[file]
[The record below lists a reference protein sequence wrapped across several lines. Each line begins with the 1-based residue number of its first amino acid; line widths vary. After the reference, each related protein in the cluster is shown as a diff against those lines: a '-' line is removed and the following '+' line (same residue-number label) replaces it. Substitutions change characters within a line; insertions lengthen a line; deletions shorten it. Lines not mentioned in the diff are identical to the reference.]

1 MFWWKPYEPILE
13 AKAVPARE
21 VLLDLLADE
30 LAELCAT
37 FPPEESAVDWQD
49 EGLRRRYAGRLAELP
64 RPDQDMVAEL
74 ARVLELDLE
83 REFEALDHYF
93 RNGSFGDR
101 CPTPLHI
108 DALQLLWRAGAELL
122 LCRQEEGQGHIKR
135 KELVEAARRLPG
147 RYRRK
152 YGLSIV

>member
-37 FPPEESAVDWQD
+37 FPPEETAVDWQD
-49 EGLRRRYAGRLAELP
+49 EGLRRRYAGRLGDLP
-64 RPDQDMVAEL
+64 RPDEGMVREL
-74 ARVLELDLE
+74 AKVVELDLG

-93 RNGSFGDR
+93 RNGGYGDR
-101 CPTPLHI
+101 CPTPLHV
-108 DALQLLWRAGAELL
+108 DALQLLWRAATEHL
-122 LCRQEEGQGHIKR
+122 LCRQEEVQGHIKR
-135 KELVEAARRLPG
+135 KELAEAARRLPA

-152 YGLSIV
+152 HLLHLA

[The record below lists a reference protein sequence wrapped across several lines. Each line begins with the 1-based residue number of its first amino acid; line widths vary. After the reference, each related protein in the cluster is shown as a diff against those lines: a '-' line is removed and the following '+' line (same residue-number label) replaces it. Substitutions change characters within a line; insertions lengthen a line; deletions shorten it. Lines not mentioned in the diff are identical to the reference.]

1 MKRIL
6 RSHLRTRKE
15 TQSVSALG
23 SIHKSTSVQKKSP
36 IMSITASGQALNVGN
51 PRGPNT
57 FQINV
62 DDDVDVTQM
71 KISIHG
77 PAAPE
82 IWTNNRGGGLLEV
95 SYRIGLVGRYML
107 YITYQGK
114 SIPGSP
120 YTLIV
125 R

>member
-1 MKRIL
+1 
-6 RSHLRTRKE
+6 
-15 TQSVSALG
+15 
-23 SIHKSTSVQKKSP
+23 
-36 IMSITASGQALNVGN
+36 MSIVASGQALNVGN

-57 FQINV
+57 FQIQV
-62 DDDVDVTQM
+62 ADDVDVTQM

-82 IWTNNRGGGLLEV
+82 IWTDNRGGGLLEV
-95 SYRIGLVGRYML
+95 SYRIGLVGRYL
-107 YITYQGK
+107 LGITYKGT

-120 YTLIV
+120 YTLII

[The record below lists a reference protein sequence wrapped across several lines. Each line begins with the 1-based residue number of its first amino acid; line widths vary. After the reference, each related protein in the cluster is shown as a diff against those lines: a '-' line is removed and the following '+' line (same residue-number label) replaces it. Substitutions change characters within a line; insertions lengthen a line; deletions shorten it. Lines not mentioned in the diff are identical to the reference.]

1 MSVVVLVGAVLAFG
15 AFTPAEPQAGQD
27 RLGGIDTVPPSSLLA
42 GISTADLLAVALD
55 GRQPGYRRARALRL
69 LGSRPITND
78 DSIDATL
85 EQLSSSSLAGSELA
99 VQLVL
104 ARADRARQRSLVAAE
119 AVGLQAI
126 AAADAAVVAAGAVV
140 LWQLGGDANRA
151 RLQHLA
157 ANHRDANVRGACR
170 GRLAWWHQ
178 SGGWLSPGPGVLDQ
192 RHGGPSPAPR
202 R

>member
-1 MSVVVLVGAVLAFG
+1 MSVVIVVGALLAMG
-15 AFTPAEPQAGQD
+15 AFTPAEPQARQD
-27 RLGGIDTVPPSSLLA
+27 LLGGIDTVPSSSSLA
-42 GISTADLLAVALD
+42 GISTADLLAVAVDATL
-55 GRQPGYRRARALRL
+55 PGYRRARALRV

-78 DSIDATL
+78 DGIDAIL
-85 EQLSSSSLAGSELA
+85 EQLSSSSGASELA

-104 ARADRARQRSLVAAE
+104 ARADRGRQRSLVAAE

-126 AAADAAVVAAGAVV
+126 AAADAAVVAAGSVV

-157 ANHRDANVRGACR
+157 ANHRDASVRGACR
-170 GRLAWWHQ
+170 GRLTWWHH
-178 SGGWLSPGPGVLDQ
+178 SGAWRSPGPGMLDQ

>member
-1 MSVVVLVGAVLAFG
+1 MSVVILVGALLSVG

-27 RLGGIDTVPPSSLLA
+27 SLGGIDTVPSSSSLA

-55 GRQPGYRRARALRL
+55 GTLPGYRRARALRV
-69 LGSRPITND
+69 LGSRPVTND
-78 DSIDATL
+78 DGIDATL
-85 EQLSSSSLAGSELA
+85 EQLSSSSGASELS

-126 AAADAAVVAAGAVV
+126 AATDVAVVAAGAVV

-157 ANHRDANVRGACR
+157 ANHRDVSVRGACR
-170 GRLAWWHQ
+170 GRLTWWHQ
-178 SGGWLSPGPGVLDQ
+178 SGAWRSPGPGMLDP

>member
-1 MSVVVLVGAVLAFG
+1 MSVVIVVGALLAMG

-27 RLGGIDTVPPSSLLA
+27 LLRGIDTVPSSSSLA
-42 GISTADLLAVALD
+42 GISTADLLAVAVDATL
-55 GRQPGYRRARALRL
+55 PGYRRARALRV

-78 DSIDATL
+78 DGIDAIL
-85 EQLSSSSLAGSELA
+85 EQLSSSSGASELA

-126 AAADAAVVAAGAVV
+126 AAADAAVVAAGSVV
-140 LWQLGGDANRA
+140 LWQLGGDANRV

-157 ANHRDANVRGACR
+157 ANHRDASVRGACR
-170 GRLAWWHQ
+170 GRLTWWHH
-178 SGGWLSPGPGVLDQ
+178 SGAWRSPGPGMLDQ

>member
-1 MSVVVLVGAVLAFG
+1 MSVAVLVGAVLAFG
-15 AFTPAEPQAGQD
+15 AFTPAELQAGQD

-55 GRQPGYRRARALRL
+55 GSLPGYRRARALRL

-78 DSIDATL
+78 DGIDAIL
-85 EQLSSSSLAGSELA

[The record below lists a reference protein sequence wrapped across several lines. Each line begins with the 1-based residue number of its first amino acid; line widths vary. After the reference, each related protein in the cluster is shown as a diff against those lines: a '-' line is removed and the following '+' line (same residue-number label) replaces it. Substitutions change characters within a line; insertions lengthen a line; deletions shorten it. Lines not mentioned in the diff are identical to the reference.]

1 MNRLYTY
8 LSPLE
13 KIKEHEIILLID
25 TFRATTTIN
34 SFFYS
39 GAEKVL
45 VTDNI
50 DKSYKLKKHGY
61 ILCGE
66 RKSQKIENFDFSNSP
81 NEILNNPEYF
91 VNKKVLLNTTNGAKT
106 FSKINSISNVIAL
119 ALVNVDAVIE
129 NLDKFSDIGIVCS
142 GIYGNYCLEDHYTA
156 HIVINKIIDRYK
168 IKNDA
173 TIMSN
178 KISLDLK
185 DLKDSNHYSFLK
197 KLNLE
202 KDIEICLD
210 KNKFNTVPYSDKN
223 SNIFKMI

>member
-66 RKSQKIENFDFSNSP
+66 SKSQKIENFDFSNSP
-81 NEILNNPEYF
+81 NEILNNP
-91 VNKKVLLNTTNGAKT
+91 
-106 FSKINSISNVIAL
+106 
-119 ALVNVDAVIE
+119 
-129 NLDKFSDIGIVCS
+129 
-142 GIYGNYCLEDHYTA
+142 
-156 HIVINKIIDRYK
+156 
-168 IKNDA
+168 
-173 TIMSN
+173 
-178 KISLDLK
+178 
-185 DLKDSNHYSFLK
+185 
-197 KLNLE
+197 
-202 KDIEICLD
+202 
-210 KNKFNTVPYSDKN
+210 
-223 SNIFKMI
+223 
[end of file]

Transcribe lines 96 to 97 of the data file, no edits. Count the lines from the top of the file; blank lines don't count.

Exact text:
178 SGGWLSPGPGVLDQ
192 RHGGPSPAPR